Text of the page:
Then, the kinetic equation for relative populations can be written as follows:

~  \frac {{\rm d}n_2} {{\rm d}t} = W_{\rm u} n_1 - W_{\rm d} n_2 ~,

~  \frac{{\rm d}n_1}{{\rm d}t}=-W_{\rm u} n_1 + W_{\rm d} n_2 ~

However, these equations keep ~ n_1+n_2=1 ~.

The absorption ~  A ~ at the pump frequency and the gain ~  G ~ at the signal frequency can be written as follows:

~  A = N_1\sigma_{\rm pa} -N_2\sigma_{\rm pe} ~,

~  G = N_2\sigma_{\rm se} -N_1\sigma_{\rm se} ~.

Steady-state solution

In many cases, the gain medium works in continuous-wave or quasi-contiunuous regime, then the time derrivatives of populations are negligible. The steady-state solution can be written

~ n_2=\frac{W_{\rm u}}{W_{\rm u}+W_{\rm d}} ~

~ n_1=\frac{W_{\rm d}}{W_{\rm u}+W_{\rm d}} ~

The dynamic saturation intensities can be defined with

~ I_{\rm po}=\frac{\hbar \omega_{\rm p}}{(\sigma_{\rm ap}+\sigma_{\rm ep})\tau} ~,

~ I_{\rm so}=\frac{\hbar \omega_{\rm s}}{(\sigma_{\rm as}+\sigma_{\rm es})\tau} ~. _ The absorption at strong signal ~ A_0=\frac{ND}{\sigma_{\rm as}+\sigma_{\rm es}}~.

The gain at strong pump ~ G_0=\frac{ND}{\sigma_{\rm ap}+\sigma_{\rm ep}}~,

where ~ D= \sigma_{\rm pa} \sigma_{\rm se} - \sigma_{\rm pe} \sigma_{\rm sa} ~ is determinant of cross-section. For the efficient gain medium, this determinant should be pretty positive.

Gain never exceeds value ~G_0~, and absorption never exceeds value ~A_0~.

At given intensities ~I_{\rm p}~, ~I_{\rm s}~ of pump and sigmal, the gain and absorption can be expressed as follows:




~p=I_{\rm p}/I_{\rm po}~, ~s=I_{\rm s}/I_{\rm so}~

~U=\frac{(\sigma_{\rm as}+\sigma_{\rm es})\sigma_{\rm ap}}{D}~

~V=\frac{(\sigma_{\rm ap}+\sigma_{\rm ep})\sigma_{\rm as}}{D}~


The following identities [3] take place:


~A/A_0 +G/G_0=1~.

The state of gain medium can be characterized with a single parameter. Such a parameter can be population of the upper level, gain or absorption; other parameters can be expressed with the relations above.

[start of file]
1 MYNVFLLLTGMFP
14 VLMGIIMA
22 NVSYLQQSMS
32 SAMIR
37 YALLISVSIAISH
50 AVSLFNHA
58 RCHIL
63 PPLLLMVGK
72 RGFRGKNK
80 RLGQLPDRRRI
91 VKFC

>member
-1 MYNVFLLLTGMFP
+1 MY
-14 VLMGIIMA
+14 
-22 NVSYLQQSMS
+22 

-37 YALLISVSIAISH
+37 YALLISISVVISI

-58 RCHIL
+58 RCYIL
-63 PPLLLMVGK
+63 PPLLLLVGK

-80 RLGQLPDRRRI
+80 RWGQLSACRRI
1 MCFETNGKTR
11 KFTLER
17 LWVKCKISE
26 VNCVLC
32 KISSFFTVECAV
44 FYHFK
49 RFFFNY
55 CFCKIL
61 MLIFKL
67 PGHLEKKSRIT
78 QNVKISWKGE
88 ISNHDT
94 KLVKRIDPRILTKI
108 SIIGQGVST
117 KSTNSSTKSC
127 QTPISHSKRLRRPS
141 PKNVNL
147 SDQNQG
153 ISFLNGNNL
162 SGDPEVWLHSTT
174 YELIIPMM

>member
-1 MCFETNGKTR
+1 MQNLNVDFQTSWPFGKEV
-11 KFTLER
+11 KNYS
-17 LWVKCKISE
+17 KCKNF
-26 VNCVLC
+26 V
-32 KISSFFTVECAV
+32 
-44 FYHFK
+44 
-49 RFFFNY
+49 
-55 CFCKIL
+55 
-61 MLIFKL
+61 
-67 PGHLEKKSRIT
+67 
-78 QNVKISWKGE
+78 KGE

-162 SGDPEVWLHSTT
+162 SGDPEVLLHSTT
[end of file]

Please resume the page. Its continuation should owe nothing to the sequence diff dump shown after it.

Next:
Efficiency of the gain medium

The efficiency of a gain medium can be defined as

~ E =\frac{I_{\rm s} G}{I_{\rm p}A}~.

Without loss of laser cavity, this efficiency would be optical to optical efficiency of the laser. Within the same model, the efficiency can be expressed as follows:

~E =\frac{\omega_{\rm s}}{\omega_{\rm p}} \frac{1-V/p}{1+U/s}~.

For the efficient operation, both intensities, pump and signal should exceed their saturation intensities; ~\frac{p}{V}\gg 1~, and ~\frac{s}{U}\gg 1~.

The estimates above are valid for the medium uniformly filled with pump and signal light. The spatial hole burning may slightly reduce the efficiency, because some region are pumped well, but the pump is not efficiently withdrawn by the signal in the nodes of the interference of counter-propagating waves.

See also

References and notes

  1. ^ Encyclopedia of laser physics and technology
  2. ^ A.E.Siegman (1986). Lasers. University Science Books. ISBN 0-935702-11-3. 
  3. ^ D.Kouznetsov; J.F.Bisson, K.Takaichi, K.Ueda (2005). "Single-mode solid-state laser with short wide unstable cavity". JOSAB 22 (8): 1605-1619.
This article is licensed under the GNU Free Documentation License. It uses material from the Wikipedia article "Active_laser_medium". A list of authors is available in Wikipedia.